Bell's Palsy: The Icing On The Infertility Cake

You’ll “glow" they said. Get pregnant and you’ll glow. No one said to me, get pregnant and your face will droop. Get pregnant and you will lose your hearing and lose all of your taste buds. Oh and one of your eyes will not close so you’ll have to wear an eye patch. WHY didn’t anyone tell me THAT would happen?

It happened one night while sitting at dinner with my husband and two year old son at the time. I was just entering into the 3rd trimester of pregnancy with our miracle baby (also referred to as our IVF baby, science project and frozen popsicle) when I noticed water falling out of the right side of my mouth. I ran into the bathroom to see what was happening and then I burst into tears. Half of my mouth was drooping down and I when I smiled, it did not smile back. It did not move. Things quickly went from bad to worse. I had lost all movement on the right side of my face and anything associated with the right side of my face. My smell was gone. My hearing was gone. My taste was gone. ALL GONE.

I ran back into the kitchen and said to my husband, “Something is wrong with my face!!!” He said, “Maybe you slept on it wrong?”. Slept on it wrong??? It was dinner time, I had been up for 12 hours. Terrified, I called my doctor. She immediately sent me to the Emergency Room. Her suspicion was that it was Bell’s Palsy but she wanted to rule out a stroke.

While in the ER, I learned that I was not having a stroke and that it was in fact, Bell’s Palsy. Would it ever go away? Was it permanent? No one knew the answers and the internet sure as hell was no help. Some cases of Bell’s Palsy clear up and some cases are permanent. Once I was released from the hospital, I did everything imaginable to get my face back to normal—massages, facials, acupuncture. If the internet suggested it, I tried it. Nothing worked. For being seven months pregnant, feeling huge and downright miserable, I felt like I was holding it together pretty well. Then, one day I was at our pediatrician’s office with our two year old when I heard three nurses at the front desk whispering. They were talking about my face. I immediately left, got in the car and called my sister sobbing. I couldn’t take it anymore. It took us eight years to get pregnant and now this was happening. All I could think about was how UNFAIR this was and how miserable I was.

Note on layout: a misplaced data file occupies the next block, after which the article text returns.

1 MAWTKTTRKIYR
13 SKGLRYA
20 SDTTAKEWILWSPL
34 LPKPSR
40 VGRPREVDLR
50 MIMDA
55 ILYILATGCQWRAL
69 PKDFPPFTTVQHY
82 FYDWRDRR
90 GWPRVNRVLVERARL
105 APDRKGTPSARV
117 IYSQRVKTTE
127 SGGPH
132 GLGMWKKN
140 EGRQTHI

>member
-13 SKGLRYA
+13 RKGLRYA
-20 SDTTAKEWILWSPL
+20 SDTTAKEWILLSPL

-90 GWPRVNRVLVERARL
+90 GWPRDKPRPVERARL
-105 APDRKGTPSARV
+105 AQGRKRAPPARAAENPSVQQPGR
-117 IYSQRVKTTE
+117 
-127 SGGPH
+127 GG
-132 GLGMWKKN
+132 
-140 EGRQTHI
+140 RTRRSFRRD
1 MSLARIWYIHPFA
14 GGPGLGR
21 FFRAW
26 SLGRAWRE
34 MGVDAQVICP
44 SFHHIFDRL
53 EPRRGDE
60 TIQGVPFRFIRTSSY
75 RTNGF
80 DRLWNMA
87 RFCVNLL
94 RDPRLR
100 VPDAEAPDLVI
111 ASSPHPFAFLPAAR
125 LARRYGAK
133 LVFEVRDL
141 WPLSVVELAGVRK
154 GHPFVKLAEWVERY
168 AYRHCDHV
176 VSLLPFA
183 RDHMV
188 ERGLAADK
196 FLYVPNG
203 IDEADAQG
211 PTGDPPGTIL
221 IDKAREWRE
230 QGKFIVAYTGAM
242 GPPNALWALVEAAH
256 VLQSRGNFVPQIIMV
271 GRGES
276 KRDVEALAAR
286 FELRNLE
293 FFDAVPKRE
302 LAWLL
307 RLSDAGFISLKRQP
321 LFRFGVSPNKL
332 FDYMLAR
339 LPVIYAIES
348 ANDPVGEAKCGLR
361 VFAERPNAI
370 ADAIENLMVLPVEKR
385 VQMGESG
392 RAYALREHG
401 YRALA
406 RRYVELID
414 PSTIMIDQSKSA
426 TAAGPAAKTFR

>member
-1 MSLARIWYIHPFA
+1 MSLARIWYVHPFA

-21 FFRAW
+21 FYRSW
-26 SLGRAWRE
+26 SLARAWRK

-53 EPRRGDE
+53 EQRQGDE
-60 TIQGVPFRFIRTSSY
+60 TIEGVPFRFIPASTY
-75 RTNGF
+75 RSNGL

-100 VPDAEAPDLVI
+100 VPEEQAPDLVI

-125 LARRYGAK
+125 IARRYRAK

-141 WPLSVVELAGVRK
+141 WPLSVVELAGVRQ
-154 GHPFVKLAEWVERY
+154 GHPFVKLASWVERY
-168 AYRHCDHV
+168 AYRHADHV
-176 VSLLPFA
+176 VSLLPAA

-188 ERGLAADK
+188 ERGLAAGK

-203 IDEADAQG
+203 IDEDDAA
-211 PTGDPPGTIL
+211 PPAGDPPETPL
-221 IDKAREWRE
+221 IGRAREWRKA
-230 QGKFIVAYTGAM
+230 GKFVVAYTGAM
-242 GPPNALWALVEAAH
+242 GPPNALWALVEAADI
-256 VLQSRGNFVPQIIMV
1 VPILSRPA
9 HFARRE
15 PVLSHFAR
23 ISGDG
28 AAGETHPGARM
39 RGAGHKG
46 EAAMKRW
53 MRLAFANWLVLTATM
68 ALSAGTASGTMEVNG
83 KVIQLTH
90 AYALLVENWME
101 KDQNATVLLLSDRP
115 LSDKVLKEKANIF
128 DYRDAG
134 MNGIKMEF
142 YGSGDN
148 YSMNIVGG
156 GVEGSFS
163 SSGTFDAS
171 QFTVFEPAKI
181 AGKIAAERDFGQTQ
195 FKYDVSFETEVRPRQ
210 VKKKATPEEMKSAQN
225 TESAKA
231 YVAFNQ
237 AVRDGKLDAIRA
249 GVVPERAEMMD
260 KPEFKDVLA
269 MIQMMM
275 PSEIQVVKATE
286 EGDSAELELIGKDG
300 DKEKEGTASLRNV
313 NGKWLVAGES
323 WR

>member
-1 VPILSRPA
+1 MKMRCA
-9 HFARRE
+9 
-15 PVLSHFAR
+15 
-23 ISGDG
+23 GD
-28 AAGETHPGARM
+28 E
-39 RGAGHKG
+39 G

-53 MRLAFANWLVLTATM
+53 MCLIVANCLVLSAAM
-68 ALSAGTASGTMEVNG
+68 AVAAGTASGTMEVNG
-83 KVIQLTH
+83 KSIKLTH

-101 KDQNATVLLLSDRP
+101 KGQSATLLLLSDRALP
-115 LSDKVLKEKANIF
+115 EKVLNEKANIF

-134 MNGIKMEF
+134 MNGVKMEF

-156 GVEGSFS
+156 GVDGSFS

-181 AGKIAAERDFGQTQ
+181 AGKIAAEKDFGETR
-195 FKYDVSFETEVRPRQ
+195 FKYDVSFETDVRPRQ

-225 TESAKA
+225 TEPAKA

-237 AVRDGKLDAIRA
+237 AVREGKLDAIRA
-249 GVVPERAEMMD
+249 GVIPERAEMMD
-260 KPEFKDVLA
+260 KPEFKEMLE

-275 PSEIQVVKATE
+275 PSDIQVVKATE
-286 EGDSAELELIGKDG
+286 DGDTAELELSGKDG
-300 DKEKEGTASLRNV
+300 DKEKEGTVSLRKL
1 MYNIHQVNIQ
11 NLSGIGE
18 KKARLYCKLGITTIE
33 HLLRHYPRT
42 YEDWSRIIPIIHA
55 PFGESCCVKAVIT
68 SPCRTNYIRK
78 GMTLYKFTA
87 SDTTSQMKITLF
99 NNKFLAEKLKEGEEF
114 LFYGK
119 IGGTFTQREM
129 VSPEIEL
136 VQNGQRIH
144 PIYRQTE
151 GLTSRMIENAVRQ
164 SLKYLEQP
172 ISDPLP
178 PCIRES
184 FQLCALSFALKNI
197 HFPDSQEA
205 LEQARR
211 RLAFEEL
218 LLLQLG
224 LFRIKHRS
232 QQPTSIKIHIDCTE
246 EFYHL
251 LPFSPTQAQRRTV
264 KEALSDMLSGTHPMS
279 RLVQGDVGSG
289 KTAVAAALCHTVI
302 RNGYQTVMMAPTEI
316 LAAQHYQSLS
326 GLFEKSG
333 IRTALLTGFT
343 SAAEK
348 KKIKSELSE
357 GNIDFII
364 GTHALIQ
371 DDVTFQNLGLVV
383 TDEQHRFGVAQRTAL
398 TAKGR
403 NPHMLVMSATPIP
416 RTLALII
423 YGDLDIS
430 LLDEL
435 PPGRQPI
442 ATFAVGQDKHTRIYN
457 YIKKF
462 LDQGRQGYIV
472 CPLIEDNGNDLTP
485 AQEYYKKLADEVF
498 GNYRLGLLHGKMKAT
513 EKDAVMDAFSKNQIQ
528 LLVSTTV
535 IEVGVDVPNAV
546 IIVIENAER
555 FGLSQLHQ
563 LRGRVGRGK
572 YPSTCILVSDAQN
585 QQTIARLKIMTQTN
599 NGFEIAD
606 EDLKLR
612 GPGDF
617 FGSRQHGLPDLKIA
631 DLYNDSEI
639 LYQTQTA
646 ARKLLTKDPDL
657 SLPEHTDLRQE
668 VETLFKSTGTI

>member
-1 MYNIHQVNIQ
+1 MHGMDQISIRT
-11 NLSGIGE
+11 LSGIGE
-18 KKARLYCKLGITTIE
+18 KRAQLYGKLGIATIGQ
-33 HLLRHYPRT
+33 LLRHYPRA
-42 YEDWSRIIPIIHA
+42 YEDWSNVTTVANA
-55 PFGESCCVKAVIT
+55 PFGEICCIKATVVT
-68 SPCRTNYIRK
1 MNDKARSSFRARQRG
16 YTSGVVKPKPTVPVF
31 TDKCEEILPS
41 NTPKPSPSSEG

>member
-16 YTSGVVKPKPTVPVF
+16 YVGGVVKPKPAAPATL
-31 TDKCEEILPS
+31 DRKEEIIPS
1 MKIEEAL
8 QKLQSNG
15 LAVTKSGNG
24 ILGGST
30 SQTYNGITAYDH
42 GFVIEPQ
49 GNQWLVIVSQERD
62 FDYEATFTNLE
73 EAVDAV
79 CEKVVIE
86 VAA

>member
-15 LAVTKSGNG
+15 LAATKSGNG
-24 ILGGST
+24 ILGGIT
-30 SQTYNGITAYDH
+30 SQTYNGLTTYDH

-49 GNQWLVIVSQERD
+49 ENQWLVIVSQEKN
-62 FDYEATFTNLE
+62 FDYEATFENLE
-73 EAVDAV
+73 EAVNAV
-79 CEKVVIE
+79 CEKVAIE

I learned a lot about myself those last few months of pregnancy with Bell’s Palsy. I cared too much about what people thought of me. I put way too much stock in appearance. I took for granted being healthy. Who had I become? Plus, I was PREGNANT. Something that I had never thought was going to be possible. Could I not feel some joy in that alone? People stared at me, talked about me, gave me funny looks. I looked different on the outside but I was still the same person on the inside. By the end of that pregnancy, I had learned to live with Bell’s Palsy. It taught me that who I was as a person was much more important than my looks. It taught me not to stare or judge when I saw someone different. Most importantly, it taught me humility.

So while I was "glowing" on the inside because I was finally pregnant, it looked a little different on the outside. And that's okay because isn't that life? Things may look far different than they actually are. My face was drooping, people were staring, and I had to wear an eye patch at night because my eye wouldn't close (super sexy by the way.) My face wasn't quite right, but I was pregnant with my miracle baby! And while my face recovered the minute Beau was born, I'd take a droopy face any damn day to have my perfect baby Beau in my arms. It's not how we look that matters, it's how we feel. I felt so much love in my heart that day, who needed a sense of smell?!